Album Review of Meand’er: This Magic Path
This Magic Path is the first album from Devon based English duo, Meand’er.
Father and daughter, Graham Crocker and Hannah Power have been playing acoustic music together for many years although only recently as a duo. In previous incarnations they have been a support act for many well-known artists, including Martin Carthy, Seth Lakeman, Al Stewart, Roy Harper, Julie Felix and Roy Wood, to name a few.
The new album is a beautiful, gentle, acoustic affair. The 12 tracks are self-penned with lyrics by Hannah Power (apart from the instrumental in the song “Service and Bond,” which is a medley of three traditional Irish tunes: “The Eavesdropper,” “Saddle the Pony,” and “East at Glendart”).
Hannah and Graham play all the instruments on the album but have assistance from James Crocker, who adds guitar, mandolin, bass, and accordion on the tracks “Service and Bond” and “There Will Be A Spring.” They are also joined by the wonderful violin playing of Morwenna Millership on “Ed’s Song” and “The Boat That Brought Me Home.”
All the album’s songs are highly accomplished and have taken many years to reach the point where the duo were ready to commit to recording them. As the pair say on their Bandcamp page, “This album has been a long time in the making, partly because the arrangements developed naturally as we performed them. We finalised the recording of each track only when we were happy with the way it was sounding.”
Happy they should be, indeed. I really enjoyed the organic quality of the recording from the slight creak of a performers chair on the opening track “The Short and the Long” to the entrancing simple lone voice of Hannah on the final and title track, “This Magic Path.”
It is worth highlighting the spellbinding nature of Hannah Power’s voice. There is a contemporary resonance to it but it also rests in your soul as if you’ve been listening to it all your life. Warm and calming classic English folk tones but with so much more. A beautiful delivery that reflects her own inner voice. There is a natural tone and accent, a genuineness that makes it unique and appealing. This sense of realness carries through the words of each song and makes the album iridescent with heartfelt and personal experiences. On first listen you get a sense of eavesdropping into a personal world, and you know that further listens will reward you with rich detail.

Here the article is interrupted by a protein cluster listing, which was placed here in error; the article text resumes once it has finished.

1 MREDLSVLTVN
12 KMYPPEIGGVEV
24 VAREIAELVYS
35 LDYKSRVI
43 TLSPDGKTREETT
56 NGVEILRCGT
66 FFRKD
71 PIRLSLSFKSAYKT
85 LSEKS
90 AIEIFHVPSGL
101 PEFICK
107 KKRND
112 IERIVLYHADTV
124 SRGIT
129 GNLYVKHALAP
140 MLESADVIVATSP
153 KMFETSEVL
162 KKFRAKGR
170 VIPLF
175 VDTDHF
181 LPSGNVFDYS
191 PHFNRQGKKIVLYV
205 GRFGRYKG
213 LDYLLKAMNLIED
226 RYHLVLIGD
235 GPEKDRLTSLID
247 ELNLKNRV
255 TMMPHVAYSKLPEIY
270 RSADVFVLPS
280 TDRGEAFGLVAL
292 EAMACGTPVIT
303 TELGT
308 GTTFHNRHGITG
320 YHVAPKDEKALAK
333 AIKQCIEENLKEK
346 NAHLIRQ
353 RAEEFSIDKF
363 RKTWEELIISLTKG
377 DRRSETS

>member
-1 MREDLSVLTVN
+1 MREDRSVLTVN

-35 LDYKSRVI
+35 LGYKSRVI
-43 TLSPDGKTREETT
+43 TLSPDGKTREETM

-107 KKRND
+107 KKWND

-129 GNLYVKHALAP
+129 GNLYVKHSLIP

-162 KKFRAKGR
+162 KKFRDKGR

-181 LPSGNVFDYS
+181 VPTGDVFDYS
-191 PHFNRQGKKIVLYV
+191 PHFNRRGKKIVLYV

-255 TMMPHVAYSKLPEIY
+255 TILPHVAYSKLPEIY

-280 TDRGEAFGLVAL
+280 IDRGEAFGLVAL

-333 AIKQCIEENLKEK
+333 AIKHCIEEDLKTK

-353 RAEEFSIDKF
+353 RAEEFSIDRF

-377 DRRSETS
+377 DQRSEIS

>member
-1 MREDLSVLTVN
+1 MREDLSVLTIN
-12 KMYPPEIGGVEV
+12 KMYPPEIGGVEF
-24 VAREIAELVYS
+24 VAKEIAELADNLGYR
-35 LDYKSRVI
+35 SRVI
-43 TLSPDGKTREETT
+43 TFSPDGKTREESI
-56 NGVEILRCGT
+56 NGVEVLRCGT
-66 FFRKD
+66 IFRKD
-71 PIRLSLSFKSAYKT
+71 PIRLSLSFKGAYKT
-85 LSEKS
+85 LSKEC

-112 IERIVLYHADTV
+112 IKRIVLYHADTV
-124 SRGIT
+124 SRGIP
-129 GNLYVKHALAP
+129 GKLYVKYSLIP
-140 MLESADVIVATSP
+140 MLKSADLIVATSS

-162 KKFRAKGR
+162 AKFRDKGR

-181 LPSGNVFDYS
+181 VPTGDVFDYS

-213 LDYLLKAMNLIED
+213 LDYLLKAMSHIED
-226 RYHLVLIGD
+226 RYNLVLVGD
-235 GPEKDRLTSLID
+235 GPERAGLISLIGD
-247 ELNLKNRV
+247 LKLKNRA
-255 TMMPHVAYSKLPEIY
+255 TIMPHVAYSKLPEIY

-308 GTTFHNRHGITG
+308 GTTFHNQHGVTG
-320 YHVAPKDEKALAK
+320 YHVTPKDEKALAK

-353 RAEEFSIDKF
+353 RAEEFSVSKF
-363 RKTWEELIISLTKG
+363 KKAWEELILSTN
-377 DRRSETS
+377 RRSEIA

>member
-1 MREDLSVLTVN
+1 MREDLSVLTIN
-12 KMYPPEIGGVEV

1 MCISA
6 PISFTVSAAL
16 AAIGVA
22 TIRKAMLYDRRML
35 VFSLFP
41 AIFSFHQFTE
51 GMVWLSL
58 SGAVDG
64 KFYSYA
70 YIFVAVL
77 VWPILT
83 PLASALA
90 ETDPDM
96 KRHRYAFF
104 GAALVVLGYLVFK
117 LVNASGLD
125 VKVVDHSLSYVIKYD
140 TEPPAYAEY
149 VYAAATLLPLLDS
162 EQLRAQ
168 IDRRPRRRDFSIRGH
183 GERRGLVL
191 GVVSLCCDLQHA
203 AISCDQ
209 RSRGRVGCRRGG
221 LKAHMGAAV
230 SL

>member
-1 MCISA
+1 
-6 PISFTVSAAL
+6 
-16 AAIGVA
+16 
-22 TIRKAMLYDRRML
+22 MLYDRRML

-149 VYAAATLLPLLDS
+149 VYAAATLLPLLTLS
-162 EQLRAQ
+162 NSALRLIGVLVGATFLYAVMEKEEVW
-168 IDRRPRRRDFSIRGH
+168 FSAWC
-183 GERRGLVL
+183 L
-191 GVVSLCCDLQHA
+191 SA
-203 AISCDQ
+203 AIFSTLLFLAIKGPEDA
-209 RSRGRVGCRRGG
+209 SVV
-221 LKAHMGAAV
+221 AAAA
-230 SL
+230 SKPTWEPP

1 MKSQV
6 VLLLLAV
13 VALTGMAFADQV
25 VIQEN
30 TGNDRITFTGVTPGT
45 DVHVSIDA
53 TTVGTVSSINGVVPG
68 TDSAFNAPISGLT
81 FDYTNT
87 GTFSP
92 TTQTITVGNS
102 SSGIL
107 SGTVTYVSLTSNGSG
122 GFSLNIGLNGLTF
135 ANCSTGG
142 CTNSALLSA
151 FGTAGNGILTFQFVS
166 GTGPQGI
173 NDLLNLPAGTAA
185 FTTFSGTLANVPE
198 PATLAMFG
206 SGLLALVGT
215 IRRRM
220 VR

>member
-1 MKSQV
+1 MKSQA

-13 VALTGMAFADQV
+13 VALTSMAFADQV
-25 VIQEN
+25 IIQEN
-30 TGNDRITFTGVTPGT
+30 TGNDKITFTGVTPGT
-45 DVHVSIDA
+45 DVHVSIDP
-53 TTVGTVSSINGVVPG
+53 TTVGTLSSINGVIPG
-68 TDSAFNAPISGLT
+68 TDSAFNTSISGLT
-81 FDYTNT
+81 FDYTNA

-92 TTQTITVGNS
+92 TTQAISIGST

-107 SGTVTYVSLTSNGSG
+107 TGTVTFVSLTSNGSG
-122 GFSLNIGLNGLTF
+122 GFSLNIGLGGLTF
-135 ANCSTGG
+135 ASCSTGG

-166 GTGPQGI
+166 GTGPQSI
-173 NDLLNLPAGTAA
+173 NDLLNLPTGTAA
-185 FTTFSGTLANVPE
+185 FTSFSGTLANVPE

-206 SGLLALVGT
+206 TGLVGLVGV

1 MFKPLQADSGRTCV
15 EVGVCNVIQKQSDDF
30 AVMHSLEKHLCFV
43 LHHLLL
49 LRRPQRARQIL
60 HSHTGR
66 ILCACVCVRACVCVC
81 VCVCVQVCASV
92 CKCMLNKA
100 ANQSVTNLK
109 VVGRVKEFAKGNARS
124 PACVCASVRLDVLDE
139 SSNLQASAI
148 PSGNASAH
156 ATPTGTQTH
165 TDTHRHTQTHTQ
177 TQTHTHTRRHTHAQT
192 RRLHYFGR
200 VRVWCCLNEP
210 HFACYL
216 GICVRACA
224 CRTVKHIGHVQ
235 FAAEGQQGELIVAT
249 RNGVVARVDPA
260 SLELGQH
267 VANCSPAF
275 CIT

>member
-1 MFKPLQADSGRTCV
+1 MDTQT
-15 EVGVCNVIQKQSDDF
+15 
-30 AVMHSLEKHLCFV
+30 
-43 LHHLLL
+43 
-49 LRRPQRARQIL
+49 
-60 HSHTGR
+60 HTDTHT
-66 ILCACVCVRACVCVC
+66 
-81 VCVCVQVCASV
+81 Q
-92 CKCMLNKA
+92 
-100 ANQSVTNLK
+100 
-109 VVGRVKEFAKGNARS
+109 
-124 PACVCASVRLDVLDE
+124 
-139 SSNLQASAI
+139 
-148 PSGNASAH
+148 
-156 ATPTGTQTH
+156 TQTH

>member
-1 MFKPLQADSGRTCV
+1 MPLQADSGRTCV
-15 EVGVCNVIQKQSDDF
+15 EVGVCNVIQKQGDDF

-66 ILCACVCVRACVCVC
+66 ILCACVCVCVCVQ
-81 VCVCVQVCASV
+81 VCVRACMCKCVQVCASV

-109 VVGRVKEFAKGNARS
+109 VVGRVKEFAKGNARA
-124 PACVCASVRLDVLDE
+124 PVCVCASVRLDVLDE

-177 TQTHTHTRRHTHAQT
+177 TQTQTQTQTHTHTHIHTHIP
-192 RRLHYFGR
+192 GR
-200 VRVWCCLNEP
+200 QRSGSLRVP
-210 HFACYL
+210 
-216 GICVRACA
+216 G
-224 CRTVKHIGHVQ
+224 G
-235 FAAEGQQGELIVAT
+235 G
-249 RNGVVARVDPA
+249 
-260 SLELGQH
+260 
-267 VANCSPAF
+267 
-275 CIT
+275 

There is so much lyrical content to try and cover in one short review, but in short I would sum it all up as brilliantly refreshing. They avoid cliche and they spark imagery and intriguing storytelling. So often writers fall back on easy solutions, and you get that feeling that you’ve heard it all before. Not so here; for instance, the biographical intensity of “Ed’s Song” with Hannah wanting to “be more rock n roll” but instead having bus fares and P.E kits to find with a forlorn cry of “I’m an ageing single mother trying to make it good.”
The unique lyrics are gently couched within a melodic tapestry created through a delicate approach of guitar with well thought out acoustic embellishment, be it mandolin, violin, or accordion. The sequencing of the album tracks is also key and effortlessly takes you on the journey. The mix of instrumentation and delivery means you are always met with intrigue and a smile of a new familiarity as one song ends and the next begins. All very beguiling.
A great debut album of sparkling unique, new English folk music.